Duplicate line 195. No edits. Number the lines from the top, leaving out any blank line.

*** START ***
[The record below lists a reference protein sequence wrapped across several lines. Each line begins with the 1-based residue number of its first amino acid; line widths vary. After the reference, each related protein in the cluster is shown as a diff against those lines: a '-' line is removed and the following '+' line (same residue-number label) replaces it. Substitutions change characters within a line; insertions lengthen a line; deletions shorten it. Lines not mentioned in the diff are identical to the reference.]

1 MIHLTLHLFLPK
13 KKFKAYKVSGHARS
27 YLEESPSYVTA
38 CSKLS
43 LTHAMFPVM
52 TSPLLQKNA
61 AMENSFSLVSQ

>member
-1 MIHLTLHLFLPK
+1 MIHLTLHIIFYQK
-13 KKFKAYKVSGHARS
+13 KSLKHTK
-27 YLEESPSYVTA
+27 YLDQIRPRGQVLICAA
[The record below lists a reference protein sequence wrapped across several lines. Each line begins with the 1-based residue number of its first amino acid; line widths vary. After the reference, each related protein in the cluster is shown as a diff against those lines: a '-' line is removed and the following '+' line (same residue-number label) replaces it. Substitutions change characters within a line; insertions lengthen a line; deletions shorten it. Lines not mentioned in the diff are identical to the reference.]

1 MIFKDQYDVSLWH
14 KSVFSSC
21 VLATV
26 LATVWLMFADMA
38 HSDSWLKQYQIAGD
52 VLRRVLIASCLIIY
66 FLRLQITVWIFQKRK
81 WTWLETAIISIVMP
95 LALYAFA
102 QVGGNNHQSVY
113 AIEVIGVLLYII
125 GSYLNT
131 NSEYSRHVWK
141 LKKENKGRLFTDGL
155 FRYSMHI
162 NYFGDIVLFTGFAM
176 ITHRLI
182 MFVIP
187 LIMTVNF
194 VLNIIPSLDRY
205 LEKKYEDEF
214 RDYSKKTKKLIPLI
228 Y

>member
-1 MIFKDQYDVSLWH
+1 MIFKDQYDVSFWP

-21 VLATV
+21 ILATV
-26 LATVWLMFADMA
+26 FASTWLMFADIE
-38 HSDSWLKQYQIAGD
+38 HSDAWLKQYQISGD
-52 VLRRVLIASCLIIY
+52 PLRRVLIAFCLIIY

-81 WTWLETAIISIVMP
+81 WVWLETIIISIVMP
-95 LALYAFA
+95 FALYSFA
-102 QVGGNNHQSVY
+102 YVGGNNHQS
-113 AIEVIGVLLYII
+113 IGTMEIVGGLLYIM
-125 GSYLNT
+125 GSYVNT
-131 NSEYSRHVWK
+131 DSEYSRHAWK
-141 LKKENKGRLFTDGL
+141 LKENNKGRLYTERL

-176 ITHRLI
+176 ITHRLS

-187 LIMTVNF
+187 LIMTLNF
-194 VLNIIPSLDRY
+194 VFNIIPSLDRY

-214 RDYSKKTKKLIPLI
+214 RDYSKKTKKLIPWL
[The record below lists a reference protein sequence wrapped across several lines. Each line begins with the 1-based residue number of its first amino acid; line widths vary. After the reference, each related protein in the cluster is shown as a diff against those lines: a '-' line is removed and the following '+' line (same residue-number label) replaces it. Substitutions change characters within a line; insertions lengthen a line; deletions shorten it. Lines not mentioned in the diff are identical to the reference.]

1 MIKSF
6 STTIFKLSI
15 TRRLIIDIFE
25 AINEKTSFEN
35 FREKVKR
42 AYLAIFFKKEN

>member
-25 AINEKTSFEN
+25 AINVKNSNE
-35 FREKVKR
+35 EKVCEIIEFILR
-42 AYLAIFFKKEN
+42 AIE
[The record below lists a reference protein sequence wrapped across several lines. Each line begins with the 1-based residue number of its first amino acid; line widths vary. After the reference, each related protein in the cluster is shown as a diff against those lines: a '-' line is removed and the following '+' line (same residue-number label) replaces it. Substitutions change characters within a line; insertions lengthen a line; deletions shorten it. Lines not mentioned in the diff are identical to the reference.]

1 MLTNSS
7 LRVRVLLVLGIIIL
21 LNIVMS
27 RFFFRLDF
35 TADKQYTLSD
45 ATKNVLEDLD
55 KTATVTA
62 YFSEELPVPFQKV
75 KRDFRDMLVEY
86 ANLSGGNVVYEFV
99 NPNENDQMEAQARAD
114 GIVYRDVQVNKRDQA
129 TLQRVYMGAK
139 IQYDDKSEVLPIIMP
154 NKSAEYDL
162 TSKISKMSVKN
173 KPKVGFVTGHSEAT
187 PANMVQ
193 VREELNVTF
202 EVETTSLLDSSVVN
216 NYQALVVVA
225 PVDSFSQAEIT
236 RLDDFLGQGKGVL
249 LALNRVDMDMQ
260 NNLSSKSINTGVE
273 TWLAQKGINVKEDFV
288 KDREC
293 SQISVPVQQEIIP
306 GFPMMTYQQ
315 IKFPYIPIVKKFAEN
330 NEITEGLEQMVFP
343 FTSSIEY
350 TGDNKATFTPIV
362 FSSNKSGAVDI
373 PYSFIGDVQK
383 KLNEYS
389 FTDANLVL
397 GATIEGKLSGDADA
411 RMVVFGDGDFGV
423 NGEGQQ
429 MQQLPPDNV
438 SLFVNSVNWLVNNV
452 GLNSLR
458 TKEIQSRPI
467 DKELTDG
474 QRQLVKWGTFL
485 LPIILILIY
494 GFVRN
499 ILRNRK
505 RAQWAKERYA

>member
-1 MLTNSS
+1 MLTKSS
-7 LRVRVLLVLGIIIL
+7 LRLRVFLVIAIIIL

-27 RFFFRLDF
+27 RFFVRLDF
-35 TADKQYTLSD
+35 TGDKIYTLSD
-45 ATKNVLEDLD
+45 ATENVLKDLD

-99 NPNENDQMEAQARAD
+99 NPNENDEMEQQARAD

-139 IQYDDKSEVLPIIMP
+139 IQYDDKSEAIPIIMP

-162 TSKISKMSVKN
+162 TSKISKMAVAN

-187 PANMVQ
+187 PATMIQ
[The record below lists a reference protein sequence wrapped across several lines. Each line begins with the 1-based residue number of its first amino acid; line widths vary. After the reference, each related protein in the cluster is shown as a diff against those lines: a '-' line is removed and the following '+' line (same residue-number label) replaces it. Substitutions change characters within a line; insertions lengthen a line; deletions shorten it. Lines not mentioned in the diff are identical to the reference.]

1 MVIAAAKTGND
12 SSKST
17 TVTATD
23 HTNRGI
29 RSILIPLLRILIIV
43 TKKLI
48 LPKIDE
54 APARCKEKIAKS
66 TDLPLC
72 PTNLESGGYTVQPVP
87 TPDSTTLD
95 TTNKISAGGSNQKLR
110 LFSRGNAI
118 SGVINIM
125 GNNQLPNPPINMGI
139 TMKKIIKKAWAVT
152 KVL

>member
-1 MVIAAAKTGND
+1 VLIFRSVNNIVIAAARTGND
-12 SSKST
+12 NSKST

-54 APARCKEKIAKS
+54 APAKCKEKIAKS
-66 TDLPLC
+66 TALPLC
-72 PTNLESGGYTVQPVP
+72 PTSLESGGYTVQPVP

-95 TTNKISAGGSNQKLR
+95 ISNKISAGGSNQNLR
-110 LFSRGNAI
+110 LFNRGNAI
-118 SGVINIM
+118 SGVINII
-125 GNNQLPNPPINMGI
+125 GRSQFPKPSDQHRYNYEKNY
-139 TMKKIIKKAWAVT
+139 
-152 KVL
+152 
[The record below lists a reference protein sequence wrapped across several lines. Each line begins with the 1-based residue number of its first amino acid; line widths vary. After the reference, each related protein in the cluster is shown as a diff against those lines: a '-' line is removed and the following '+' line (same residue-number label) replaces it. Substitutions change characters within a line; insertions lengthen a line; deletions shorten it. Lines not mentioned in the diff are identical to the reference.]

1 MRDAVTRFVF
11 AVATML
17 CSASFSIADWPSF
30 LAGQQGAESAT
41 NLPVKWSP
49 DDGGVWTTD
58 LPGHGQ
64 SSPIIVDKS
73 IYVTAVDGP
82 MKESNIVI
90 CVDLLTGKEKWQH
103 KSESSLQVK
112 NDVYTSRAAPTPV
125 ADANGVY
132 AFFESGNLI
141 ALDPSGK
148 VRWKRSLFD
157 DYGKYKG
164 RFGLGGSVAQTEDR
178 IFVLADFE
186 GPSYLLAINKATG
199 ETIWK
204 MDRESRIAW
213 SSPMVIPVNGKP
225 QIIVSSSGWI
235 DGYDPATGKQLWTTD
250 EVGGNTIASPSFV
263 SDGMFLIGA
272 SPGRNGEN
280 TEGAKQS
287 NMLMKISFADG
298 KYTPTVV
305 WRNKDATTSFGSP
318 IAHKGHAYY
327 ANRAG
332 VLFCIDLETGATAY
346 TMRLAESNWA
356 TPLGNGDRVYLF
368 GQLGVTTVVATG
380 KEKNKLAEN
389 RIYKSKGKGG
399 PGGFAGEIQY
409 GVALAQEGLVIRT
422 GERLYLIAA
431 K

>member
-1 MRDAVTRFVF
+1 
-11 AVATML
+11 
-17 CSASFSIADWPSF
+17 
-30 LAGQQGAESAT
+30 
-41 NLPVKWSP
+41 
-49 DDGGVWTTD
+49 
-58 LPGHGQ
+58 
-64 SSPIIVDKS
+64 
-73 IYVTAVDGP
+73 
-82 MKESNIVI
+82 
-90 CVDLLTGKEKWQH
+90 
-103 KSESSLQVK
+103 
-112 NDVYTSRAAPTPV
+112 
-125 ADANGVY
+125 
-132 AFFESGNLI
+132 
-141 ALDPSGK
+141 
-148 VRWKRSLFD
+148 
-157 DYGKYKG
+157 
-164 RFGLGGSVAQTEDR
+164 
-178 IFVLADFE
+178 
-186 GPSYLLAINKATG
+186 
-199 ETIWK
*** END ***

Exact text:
+139 